Monday, May 12, 2014

Sharp Performance Bounds for Graph Clustering via Convex Optimization

You probably recall three weeks ago this Sunday Morning Insight entry on Why You Should Care About Phase Transitions in Clustering ? Well it looks like, at least when one considers the adjacency matrix, clustering can be put in terms of a low rank problem which yield sharp phase transitions. Obviously that opens the door to partially observed graphs (second paper is submitted to ICML). The graph below will be added to the Advanced Matrix Factorization Jungle page.

The problem of finding clusters in a graph arises in several applications such as social networks, data mining and computernetworks. A typical, convex optimization approach, that isoften adopted is to identify a sparse plus low-rank decomposition of the adjacency matrix of the graph, with the (dense)low-rank component representing the clusters. In this paper,we sharply characterize the conditions for successfully identifying clusters using this approach. In particular, we introducethe “effective density” of a cluster that measures its significance and we find explicit upper and lower bounds on theminimum effective density that demarcates regions of successor failure of this technique. Our conditions are in terms of (a)the size of the clusters, (b) the denseness of the graph, and(c) regularization parameter of the convex program. We also present extensive simulations that corroborate our theoretical findings.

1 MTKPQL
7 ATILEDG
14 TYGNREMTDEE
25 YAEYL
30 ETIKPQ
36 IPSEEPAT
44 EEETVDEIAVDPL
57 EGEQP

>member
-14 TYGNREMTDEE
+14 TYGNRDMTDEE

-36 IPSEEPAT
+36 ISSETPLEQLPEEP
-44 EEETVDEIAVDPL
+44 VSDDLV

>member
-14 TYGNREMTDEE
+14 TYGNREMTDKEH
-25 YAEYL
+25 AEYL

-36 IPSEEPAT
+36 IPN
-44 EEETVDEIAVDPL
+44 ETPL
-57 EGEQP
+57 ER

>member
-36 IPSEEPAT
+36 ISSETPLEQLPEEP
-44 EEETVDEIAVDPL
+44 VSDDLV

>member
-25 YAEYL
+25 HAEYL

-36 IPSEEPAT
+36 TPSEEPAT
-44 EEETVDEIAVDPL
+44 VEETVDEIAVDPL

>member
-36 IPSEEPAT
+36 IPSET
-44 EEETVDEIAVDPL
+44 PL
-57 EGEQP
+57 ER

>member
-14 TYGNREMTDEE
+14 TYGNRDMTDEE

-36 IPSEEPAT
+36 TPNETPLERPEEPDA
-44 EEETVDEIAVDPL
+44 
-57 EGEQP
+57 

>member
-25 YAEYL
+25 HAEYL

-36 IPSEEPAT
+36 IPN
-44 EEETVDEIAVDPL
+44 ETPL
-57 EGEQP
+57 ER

We consider the problem of finding clusters in graphs which are partially observed. We analyze a popular program based on regularized nuclear norm minimization, with a goal to recover the low-rank part of the adjacency matrix. For the commonly used Stochastic Block Model, we give explicit bounds on the parameters of the problem - size and sparsity of clusters, amount of observed data, and the regularization parameter of the convex program that characterize the success or failure of this approach. We also corroborate our theoretical findings with extensive simulations, and also run our algorithm on a real data set obtained from crowdsourcing a image classification task on Amazon Mechanical Turk.

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